The (Im)possibility of an Island

ONE could almost be forgiven for forgetting the days when a daily allowance of a dollar to take to school could afford a “freeze-it”, a packet of maputi and perhaps an after-school chocolate ice cream cone from the Dairiboard vendors, strategically positioned just outside the school gate to capture whatever loose change was left from the break time ‘bingeing’.


Back then, a $10 gift from a relative after eagerly showing them your latest report card was soon followed by dearest mommy seizing it for safekeeping, and only given back to you through some form of an instalment scheme. Back then that dollar counted for a lot and it was not even American!

Fast forward to today and the latest craze is on dollarisation, dollarisation and still more dollarisation.

Zimbabweans find themselves paying for everything from hospital fees, education and groceries in some form of foreign currency. Even some areas that people thought were safe such as cellphone airtime and watching soccer matches have not been spared.

However, perhaps owing to the gross market inefficiencies in our economy the pricing of some of these goods and services do not make much sense. Everything is just plainly overpriced to say the least.

There is a general feeling however that prices are beginning to come down quite significantly in recent weeks. A major reason for this perhaps is that using US dollar pricing means that local players will now have to face direct competition from companies beyond our borders.

In the long run local suppliers can only charge at a level where it would not be worthwhile for consumers to drive to border towns in South Africa, Botswana or Zambia for most of their shopping.

One can think of the example of alcoholic beverages. This particular market was perhaps the first to experience market forces driving down prices.

The market for beverages should be about maximising profits through volume rather than excessive mark-ups. When foreign beers first appeared, they were priced at five to 10 times what they are currently selling for. Now local beers are at times even more expensive than some of the imports.

This should serve as a sign for future trends across most products and for the rest of the economy. Local manufacturers need to start realizing they can easily lose the competitive advantage arising
from being closer to their market and a sense of supporting local companies just because they are Zimbabwean.

An encounter with a cellphone subscriber presented another such anomaly. The lengths to which consumers are willing to go to ensure they are not short-changed can be amazing.

On a trip down south, this particular subscriber was interested to know if it was cheaper to use a South African issued prepaid cellphone line.

On checking the various operators’ websites it turns out that that can actually be cheaper in some instances where international SMSs from a South African based operator can be as low as R2.50 while roaming in Zimbabwe!

So looking at set up costs alone foreign operators seem to have an advantage. Using Vodacom (SA) as an example, it costs you less than a South African rand to buy the line and there are no activation costs for the SMS-only roaming option.

Compare this with a local offering at US$20 for the line and SMS charges ranging from US$0.14 to just under US$0.40 for local and international messages respectively.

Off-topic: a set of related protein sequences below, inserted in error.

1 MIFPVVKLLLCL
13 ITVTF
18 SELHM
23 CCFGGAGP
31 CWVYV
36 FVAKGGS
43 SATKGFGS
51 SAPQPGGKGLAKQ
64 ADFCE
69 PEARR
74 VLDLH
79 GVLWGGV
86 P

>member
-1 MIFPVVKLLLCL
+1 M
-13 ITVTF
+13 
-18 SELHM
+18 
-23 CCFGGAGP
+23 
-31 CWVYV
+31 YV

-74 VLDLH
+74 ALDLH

Assuming one wants the SMS-only option; only after sending about 200 messages would local operators actually start becoming cheaper. But by then trying to regain lost customers could be a lot more difficult.

Unconfirmed reports suggest a British based operator can offer calls (again while roaming in Zimbabwe) at less than the cost of making local-to-local calls and it is probably on per second billing at that! With the age of borderless technology, internet banking will enable consumers to easily service the alternatives without much of a hassle.

While this particular example highlights the skewed pricing of Zimbabwean mobile operators, the same would apply to any other sector. And the super-profits will only last as long as the market is not informed and aware of the various alternatives available to them.   

The world we live is fast changing and the days of operating as some form of island with protected local industries could soon be over. 

Zimbabwe is in the process of making some commitments with regional blocs to create free trade areas with the eventual hope of creating a fully-fledged customs and monetary union. Should the status quo remain local companies will surely be no match for external players.

Local companies should either look at more cost effective business models or just stop being greedy. To prove this you could try offering a local consumer an imported Hansa beer at the price of a local pilsner and guess what they will choose.

To be fair such pricing mismatches perhaps result from the haphazard manner in which the “dollarisation” is occurring. Perhaps now would be the time to set up proper official and blanket treatment for all suppliers.

Offering foreign currency licences to part of the economy creates unfair advantages for some while continuously stifling healthy competition between players to bring prices down.

Dollarising the stock market, for example should soon be followed by that of the whole economy. In the long run, perhaps the consumer will benefit (as wages and all else is converted into foreign currency) but then again, this is pretty unlikely to happen as we all know who the biggest loser will be!

BY TICH PASI

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